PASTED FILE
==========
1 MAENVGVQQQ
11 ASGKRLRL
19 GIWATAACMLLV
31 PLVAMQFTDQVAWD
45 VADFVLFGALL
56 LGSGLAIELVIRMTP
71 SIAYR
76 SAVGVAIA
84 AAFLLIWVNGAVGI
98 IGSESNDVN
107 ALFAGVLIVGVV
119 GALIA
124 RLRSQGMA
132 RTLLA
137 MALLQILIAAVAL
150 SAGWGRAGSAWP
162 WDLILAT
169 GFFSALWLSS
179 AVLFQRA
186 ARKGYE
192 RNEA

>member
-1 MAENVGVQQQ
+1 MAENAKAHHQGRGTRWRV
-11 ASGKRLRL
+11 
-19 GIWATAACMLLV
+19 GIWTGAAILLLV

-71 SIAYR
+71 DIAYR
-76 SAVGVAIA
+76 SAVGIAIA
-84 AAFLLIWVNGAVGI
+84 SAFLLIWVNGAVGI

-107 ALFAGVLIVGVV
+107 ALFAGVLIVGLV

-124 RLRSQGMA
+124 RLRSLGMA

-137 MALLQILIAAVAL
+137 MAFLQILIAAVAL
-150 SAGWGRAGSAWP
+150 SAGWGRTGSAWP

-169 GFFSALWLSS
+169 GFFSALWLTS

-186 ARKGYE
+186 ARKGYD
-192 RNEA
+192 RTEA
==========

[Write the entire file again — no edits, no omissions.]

1 MAENVGVQQQ
11 ASGKRLRL
19 GIWATAACMLLV
31 PLVAMQFTDQVAWD
45 VADFVLFGALL
56 LGSGLAIELVIRMTP
71 SIAYR
76 SAVGVAIA
84 AAFLLIWVNGAVGI
98 IGSESNDVN
107 ALFAGVLIVGVV
119 GALIA
124 RLRSQGMA
132 RTLLA
137 MALLQILIAAVAL
150 SAGWGRAGSAWP
162 WDLILAT
169 GFFSALWLSS
179 AVLFQRA
186 ARKGYE
192 RNEA

>member
-1 MAENVGVQQQ
+1 MAENAKAHHQGRGTRWRV
-11 ASGKRLRL
+11 
-19 GIWATAACMLLV
+19 GIWTGAAILLLV

-71 SIAYR
+71 DIAYR
-76 SAVGVAIA
+76 SAVGIAIA
-84 AAFLLIWVNGAVGI
+84 SAFLLIWVNGAVGI

-107 ALFAGVLIVGVV
+107 ALFAGVLIVGLV

-124 RLRSQGMA
+124 RLRSLGMA

-137 MALLQILIAAVAL
+137 MAFLQILIAAVAL
-150 SAGWGRAGSAWP
+150 SAGWGRTGSAWP

-169 GFFSALWLSS
+169 GFFSALWLTS

-186 ARKGYE
+186 ARKGYD
-192 RNEA
+192 RTEA